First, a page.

Possible predictors of reported lower cognitive functioning in irradiated children with acute lymphoblastic leukemia (ALL) were investigated. Thirty-four subjects, 5-14 years old, with ALL in continuous complete remission and without evidence of current or past central nervous system disease, were examined 9-110 months after diagnosis, using standard measures of intelligence and academic achievement. Subjects with a history of post-irradiation somnolence syndrome were significantly older at diagnosis than nonsomnolent subjects. Intelligence (IQ) was found to be unrelated to history of somnolence syndrome. IQ and achievement were unrelated to age at irradiation, irradiation-examination interval, and radiation dosages. The strongest predictor of IQ by far is parental social class. The importance of controlling for social class differences when searching for treatment effects on IQ and achievement is stressed.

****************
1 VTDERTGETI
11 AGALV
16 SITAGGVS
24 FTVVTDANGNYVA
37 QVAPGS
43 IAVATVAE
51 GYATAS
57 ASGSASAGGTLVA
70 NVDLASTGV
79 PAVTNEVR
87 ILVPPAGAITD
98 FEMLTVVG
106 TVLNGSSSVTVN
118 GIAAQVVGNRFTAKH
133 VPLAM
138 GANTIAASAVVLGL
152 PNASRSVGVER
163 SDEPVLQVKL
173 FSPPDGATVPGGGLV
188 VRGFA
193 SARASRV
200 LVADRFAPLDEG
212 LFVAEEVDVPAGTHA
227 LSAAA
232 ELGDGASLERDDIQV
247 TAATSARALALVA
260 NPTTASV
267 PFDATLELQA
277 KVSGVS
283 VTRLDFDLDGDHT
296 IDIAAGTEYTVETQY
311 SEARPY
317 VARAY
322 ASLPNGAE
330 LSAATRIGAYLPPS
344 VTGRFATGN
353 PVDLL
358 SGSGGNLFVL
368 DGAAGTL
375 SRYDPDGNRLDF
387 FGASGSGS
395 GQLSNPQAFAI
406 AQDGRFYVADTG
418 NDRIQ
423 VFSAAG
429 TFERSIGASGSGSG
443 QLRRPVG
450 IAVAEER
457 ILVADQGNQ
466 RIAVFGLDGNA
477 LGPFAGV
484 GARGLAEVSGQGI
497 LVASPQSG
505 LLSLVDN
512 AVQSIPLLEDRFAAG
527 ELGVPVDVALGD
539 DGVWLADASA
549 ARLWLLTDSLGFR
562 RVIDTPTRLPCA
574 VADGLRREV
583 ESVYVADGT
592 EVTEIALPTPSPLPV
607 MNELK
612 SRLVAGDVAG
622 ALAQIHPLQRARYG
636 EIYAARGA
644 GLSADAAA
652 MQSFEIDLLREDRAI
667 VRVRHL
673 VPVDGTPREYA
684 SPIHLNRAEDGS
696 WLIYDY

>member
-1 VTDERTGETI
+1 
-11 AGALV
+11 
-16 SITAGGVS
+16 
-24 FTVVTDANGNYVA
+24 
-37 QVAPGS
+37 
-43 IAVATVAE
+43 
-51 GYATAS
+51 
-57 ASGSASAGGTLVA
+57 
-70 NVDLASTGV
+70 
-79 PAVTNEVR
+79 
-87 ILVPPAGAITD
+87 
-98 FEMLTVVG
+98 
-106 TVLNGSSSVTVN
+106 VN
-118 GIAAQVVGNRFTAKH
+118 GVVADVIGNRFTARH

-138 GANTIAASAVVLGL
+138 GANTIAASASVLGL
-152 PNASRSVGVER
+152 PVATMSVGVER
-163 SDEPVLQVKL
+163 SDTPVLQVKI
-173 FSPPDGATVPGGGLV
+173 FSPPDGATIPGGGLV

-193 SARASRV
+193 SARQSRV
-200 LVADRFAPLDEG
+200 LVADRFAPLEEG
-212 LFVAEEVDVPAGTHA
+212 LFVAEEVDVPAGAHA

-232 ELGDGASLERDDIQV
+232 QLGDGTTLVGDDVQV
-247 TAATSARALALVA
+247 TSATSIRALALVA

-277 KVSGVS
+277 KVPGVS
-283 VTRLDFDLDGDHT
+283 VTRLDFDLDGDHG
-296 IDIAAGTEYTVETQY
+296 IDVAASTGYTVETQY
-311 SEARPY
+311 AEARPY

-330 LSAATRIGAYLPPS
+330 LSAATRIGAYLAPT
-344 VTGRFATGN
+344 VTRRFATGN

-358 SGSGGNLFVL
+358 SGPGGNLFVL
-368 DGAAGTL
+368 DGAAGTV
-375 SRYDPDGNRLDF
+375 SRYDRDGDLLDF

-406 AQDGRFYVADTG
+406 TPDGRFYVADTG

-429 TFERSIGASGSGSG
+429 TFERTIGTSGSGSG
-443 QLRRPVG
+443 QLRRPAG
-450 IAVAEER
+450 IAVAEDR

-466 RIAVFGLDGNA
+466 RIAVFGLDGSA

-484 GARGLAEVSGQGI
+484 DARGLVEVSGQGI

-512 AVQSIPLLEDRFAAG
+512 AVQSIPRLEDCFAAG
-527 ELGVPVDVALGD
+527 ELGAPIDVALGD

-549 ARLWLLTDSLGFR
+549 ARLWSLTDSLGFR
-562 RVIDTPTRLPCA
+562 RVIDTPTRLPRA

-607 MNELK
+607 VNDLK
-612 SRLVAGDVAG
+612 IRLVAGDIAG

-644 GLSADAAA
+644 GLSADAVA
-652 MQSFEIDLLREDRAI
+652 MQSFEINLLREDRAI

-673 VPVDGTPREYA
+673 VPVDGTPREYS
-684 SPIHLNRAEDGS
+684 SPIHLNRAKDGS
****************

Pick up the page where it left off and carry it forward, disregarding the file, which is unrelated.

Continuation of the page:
Trautman, Paul; Erickson, Candace; Shaffer, David; O'Connor, Patricia; Sitarz, Annaliese; Correra, Antonio; and Schonfeld, Irvin Sam, "Prediction of Intellectual Deficits in Children with Acute Lymphocytic Leukemia" (1988). CUNY Academic Works.